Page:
(492a) A Mathematical Programming Model for the Integration of Power Plants Involving Chemical Looping Combustion with Algal Systems Under Carbon Policies Analysis

Authors: 
Munguía-López, A. D. C., Universidad Michoacana de San Nicolás de Hidalgo
Rico-Ramirez, V., Tecnologico Nacional de Mexico en Celaya
Ponce-Ortega, J. M., Universidad Michoacana de San Nicolás de Hidalgo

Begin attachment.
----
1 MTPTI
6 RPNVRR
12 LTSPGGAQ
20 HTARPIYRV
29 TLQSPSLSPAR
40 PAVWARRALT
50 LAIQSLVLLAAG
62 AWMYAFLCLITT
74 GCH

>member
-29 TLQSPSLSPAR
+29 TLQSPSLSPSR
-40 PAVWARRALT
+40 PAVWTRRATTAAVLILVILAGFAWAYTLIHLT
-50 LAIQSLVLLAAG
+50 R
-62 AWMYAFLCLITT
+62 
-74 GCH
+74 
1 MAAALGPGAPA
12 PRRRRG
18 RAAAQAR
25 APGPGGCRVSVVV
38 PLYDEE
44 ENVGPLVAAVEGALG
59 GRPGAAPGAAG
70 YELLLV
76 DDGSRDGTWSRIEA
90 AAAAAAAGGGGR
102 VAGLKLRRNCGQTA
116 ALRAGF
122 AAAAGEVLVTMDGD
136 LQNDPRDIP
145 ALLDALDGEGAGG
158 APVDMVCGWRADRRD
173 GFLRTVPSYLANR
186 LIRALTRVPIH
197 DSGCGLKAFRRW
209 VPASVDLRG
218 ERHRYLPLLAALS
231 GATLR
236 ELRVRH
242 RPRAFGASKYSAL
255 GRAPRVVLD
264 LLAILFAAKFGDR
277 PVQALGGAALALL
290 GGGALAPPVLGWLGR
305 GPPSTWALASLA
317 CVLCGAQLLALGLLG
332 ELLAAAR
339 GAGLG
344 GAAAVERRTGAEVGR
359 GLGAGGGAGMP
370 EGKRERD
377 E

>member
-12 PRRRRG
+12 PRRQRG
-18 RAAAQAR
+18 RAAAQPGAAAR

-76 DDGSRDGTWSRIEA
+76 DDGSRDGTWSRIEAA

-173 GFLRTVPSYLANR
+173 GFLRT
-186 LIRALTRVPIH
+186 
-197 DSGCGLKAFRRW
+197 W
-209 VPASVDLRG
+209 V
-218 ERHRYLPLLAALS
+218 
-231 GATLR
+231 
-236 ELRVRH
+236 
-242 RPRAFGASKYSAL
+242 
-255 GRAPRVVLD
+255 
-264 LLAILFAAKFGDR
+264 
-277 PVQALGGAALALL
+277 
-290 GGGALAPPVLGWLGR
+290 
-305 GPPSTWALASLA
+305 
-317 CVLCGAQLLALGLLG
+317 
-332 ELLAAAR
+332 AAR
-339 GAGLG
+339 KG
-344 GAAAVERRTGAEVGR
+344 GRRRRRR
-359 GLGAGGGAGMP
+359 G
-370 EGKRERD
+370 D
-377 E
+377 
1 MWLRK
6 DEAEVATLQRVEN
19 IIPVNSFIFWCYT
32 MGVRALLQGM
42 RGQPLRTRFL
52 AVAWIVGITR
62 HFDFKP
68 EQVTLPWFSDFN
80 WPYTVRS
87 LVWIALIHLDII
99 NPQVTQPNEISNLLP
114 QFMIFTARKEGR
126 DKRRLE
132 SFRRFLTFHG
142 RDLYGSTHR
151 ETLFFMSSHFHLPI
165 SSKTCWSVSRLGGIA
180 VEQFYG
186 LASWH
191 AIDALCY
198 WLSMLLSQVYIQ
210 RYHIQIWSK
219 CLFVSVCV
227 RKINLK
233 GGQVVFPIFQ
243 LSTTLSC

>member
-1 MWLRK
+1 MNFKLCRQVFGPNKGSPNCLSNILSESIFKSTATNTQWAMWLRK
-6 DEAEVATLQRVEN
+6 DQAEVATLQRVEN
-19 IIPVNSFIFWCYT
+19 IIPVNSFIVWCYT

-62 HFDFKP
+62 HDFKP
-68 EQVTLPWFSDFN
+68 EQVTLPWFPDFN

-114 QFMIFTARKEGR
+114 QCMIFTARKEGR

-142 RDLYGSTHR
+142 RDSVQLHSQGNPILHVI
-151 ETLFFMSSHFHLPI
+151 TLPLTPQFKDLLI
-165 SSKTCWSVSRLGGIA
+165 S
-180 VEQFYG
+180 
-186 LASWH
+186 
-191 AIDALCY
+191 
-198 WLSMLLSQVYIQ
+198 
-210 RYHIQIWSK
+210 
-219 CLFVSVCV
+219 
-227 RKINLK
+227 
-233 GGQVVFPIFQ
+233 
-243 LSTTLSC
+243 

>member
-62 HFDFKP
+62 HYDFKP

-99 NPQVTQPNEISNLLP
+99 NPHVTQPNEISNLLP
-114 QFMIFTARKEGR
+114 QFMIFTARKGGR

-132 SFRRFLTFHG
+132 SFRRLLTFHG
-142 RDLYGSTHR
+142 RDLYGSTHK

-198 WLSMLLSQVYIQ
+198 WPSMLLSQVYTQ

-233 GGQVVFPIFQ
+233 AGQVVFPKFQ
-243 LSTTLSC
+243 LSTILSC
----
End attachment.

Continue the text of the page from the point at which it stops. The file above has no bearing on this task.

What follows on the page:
Nowadays, great amounts of electricity are required. In order to satisfy these demands, power generation plants are commonly used despite of the produced CO2 emissions. Such tendency has led to several problems, for instance the rise in the atmospheric CO2 concentration that is considered to contribute to the global warming. Therefore, alternatives to generate electric energy or strategies to reduce the emissions must be proposed and developed. This is not a simple task due to the several issues involved such as economic and technical constraints. The chemical looping combustion can be a potential option since it is a novel technology that allows to capture the carbon dioxide with small penalties in thermal efficiency. Also, once the CO2 is captured, it can be sent to an algal cultivation system for its utilization. A microalgae system consists of different stages to process the algal biomass and produce biofuels. Accounting for this, the present work proposes a mixed-integer linear programming model to find the optimal integration between power plants and algal cultivation systems for the simultaneous production of electric energy and biofuels. Environmental and economic objectives are taken into account including the inherent separation and mitigation of CO2 by means of the chemical looping combustion and the algal-to-biodiesel process; as well as the sale of electricity, biodiesel, glycerol, ethanol and proteins and the costs associated with the global system. In addition to this, carbon externalities involving distinct economic penalizations or compensations are evaluated in order to identify their impact on the minimization of emissions and maximization of profit. The results of the proposed approach include the optimal configuration for the system at a macroscopic level which consists of the optimum selection of fuel, combustion system, power cycle, technology for each algal system stage, the amount of CO2 delivered to the algae and other specific conditions (flow rates and variables involved in the process). Furthermore, the solutions obtained through the case study show different scenarios with carbon taxes and bonuses where tradeoffs between the objective functions are observed. We found that the use of carbon bonus based on avoided emissions provides better compromises for the profit and emissions.

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